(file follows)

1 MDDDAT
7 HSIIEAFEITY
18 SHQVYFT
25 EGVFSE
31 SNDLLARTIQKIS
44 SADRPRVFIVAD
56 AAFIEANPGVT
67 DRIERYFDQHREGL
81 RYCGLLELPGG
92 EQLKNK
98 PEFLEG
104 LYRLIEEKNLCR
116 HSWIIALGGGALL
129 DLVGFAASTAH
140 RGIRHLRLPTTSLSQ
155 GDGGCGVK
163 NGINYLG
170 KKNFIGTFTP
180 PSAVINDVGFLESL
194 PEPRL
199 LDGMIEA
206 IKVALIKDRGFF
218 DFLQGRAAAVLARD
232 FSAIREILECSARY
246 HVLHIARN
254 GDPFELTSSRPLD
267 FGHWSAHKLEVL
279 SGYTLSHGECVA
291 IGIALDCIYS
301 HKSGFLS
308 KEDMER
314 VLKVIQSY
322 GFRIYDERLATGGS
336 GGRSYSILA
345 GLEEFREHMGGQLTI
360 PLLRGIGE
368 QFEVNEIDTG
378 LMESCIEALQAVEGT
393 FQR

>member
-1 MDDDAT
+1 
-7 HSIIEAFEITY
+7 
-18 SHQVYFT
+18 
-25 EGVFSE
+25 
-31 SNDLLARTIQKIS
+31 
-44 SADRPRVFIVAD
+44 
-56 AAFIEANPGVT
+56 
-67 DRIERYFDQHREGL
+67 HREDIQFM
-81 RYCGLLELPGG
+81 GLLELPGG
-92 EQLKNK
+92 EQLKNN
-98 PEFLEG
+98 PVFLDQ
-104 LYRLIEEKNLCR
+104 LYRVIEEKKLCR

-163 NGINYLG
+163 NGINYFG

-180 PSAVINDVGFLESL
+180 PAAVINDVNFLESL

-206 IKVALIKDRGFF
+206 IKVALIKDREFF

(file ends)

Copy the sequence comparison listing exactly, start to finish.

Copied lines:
1 MDDDAT
7 HSIIEAFEITY
18 SHQVYFT
25 EGVFSE
31 SNDLLARTIQKIS
44 SADRPRVFIVAD
56 AAFIEANPGVT
67 DRIERYFDQHREGL
81 RYCGLLELPGG
92 EQLKNK
98 PEFLEG
104 LYRLIEEKNLCR
116 HSWIIALGGGALL
129 DLVGFAASTAH
140 RGIRHLRLPTTSLSQ
155 GDGGCGVK
163 NGINYLG
170 KKNFIGTFTP
180 PSAVINDVGFLESL
194 PEPRL
199 LDGMIEA
206 IKVALIKDRGFF
218 DFLQGRAAAVLARD
232 FSAIREILECSARY
246 HVLHIARN
254 GDPFELTSSRPLD
267 FGHWSAHKLEVL
279 SGYTLSHGECVA
291 IGIALDCIYS
301 HKSGFLS
308 KEDMER
314 VLKVIQSY
322 GFRIYDERLATGGS
336 GGRSYSILA
345 GLEEFREHMGGQLTI
360 PLLRGIGE
368 QFEVNEIDTG
378 LMESCIEALQAVEGT
393 FQR

>member
-1 MDDDAT
+1 
-7 HSIIEAFEITY
+7 
-18 SHQVYFT
+18 
-25 EGVFSE
+25 
-31 SNDLLARTIQKIS
+31 
-44 SADRPRVFIVAD
+44 
-56 AAFIEANPGVT
+56 
-67 DRIERYFDQHREGL
+67 HREDIQFM
-81 RYCGLLELPGG
+81 GLLELPGG
-92 EQLKNK
+92 EQLKNN
-98 PEFLEG
+98 PVFLDQ
-104 LYRLIEEKNLCR
+104 LYRVIEEKKLCR

-163 NGINYLG
+163 NGINYFG

-180 PSAVINDVGFLESL
+180 PAAVINDVNFLESL

-206 IKVALIKDRGFF
+206 IKVALIKDREFF